The Executive Budget would reauthorize legislation to allow Supplemental Security Income (SSI) recipients to receive the benefit of their cost of living adjustment (COLA) in 2015, without having to reduce the state supplement portion of their SSI benefit.  Empire Justice strongly supports this provision.  SSI recipients, who are disabled or elderly, already live well below the poverty line and desperately need whatever small COLA may be provided on the federal level.

Recommendation: Support this proposal.

Asset Limit Tests for Public Assistance Eligibility: 529 College Savings Accounts and Retirement Accounts

While public assistance receipt is limited to those with very few assets, in many states, including New York, some assets are not considered when determining an applicant’s Public Assistance eligibility.  Examples of assets that are excluded from New York State’s asset limit test are payments from the Earned Income Tax Credit (EITC) and Individual Development Account (IDA) holdings.  New York State does, however, include 529 college savings accounts or retirement savings when determining whether a person has available resources.  If these accounts exceed the resource level of $2,000, the family will be disqualified from receiving public assistance.  These two resources should be disregarded when a person applies for public assistance.

529 Accounts are college savings plans that provide incentives for individuals who save money for college for their children.  When placed in this special account, the money deposited is deductible from income for state (not federal) tax purposes, and withdrawals are not taxed as long as the withdrawal is used to pay for college.  The failure to exempt 529 accounts from asset limit tests for public assistance eligibility functions as a clear savings disincentive to low income families who wish to send their children to college.  Low income families have the fewest resources and the least access to the savings platforms that financial institutions offer.  Further, children from low income families are less likely to enroll in, attend and graduate from college.  In fact, a recent study reported that only 9% of students from low income families obtained bachelor’s degree, compared with 54% of students from wealthier families.  Given these circumstances, low income families need more support and assistance – rather than discouragement – in order to develop college savings for their children.  New York State should therefore exclude 529 accounts from asset limit tests for Public Assistance.

Retirement Accounts: For many workers, an Individual Retirement Account (IRA) is the only retirement plan they have.  Deposits into IRAs are deductible from income for both federal and state tax purposes.  If a withdrawal is made before a person reaches the age of 59 ½, there is a penalty of 10% of the value of the IRA unless the withdrawal is used for the purchase of a home, college tuition or certain medical or health expenses.  When a working person loses his or her job, it makes no sense to undercut the person’s retirement savings as a condition of eligibility for public assistance.  Particularly with the President’s announcement of the creation of myRA’s to encourage retirement savings, it makes no sense to require the liquidation of retirement accounts as a condition of eligibility for public assistance.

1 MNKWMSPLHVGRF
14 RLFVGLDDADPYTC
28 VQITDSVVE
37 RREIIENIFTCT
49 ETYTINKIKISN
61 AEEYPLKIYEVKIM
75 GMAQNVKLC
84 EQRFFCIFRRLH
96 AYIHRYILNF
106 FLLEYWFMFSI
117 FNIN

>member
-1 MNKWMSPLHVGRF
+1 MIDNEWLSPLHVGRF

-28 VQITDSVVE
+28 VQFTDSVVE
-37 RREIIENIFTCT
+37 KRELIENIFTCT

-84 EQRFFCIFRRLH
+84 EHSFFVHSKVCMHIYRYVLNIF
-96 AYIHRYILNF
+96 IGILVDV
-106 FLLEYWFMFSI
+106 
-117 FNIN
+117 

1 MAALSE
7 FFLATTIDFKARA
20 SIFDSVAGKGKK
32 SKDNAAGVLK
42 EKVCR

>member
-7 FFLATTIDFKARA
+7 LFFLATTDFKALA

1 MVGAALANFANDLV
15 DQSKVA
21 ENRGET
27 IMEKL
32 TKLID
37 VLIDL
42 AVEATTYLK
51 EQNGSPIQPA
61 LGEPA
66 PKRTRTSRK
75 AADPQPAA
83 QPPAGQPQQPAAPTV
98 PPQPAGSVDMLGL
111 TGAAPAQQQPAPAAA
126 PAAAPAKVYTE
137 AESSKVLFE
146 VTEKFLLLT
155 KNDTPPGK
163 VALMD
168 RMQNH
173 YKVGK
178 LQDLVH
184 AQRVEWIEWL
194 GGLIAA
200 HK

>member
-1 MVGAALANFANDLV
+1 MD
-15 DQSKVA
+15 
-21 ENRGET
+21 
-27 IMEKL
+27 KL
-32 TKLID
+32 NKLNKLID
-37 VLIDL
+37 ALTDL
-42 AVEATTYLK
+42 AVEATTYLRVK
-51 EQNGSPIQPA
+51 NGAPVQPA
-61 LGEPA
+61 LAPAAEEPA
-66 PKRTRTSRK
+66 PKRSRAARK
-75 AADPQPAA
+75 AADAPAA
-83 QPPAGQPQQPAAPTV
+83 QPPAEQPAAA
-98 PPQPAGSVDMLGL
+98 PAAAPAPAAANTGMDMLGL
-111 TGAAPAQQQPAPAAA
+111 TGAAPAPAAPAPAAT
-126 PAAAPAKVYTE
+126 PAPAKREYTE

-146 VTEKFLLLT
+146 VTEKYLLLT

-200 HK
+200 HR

Recommendation: New York State should exclude 529 accounts and retirement accounts from asset limit tests for public assistance.

Thank you once again for the opportunity to testify today. If you have any questions, I am happy to answer them.


End Notes:
 [1] http://nycfuture.org/pdf/Subsidizing_Care,_Supporting_Work.pdf
 [2] Investing in New York: An Economic Analysis of the Early Care and Education Sector, Cornell University Department of City and Regional Planning (2004)
 [3] Id.
 [4] America’s Edge. 2010. Strengthening New York Businesses through Investments in Early Care and Education: How investments in Early Learning Increase Sales from Local Businesses, Create Jobs and Grow the Economy. http://www.ocfs.state.ny.us/main/reports/Create_Jobs_Through_Early_Education.pdf
 [5] New York State Department of Social Services, Social Statistics, December 1996, Table A, p. 29, available at http://onlineresources.wnylc.net/OTDA%20Caseload%20Statistics.htm; Statistics of the Office of Temporary and Disability Assistance, December 2012, Table 5, p. 5, available at http://otda.ny.gov/resources/caseload/2012/2012-12-stats.pdf [accessed June 27, 2013]).
 [6] D. Pearce, The Self Sufficiency Standard for New York State 2010, http://www.selfsufficiencystandard.org/docs/New%20York%20State%202010.pdf
 [7] 18 NYCRR 415.3 [e] [3]. 
 [8] http://www.ocfs.state.ny.us/main/childcare/plans/New%20York%20County/New%20York%20County312.pdf 
 [9] http://www.ocfs.state.ny.us/main/childcare/plans/New%20York%20County/New%20York%20County310.pdf
 [10] http://www.ocfs.state.ny.us/main/childcare/plans/New%20York%20County/New%20York%20County305.pdf 
 [11] N.Y. Social Services Law §§ 131-a(8)(a)(i); SNAP Source Book, sec.13, p.276, available at http://otda.ny.gov/programs/snap/SNAPSB.pdf
 [12] N.Y. Social Services Law §§ 131-a(8), 131-a(10).
 [13] http://www.syracuse.com/news/index.ssf/2013/03/new_yorks_minimum_wage_tax_cre.html
 [14] See CLASP PowerPoint presentation TANF EBT Access and Restrictions, dated September 10, 2013, at https://peerta.acf.hhs.gov/uploadedFiles/Lower-Basch%20EBT%20Access%20and%20Restrictions(2)-_kf_11_md.pdf
 [15] See page 7 of the e-Government Payment Council’s report Restricting Access to TANF funds at Specific Merchant Locations at http://www.efta.org/currentissues/BLOCKI~1.PDF
 [16] See NYS State Liquor Authority advisory #2014-3 dated January 28, 2014 at http://www.sla.ny.gov/system/files/Advisory_2014-3_-_EBT_Transactions.pdf


For more information, please contact:


Susan C. Antos

Empire Justice Center
119 Washington Avenue
Albany, NY  12210 


(518) 462-6831
(518) 935-2852
santos@empirejustice.org



Don Friedman

Empire Justice Center
at the Public Advocacy Center
Touro Law School
225 Eastview Drive-Room 222
Central Islip, NY  11722


(631) 650-2316
(631) 348-3571
dfriedman@empirejustice.org



Kristin Brown

Empire Justice Center
119 Washington Avenue
Albany, NY  12210 


(518) 462-6831
(518) 935-2852
kbrown@empirejustice.org

 

Supporting Documents:

Co-Pay Disparity Chart 09 11 12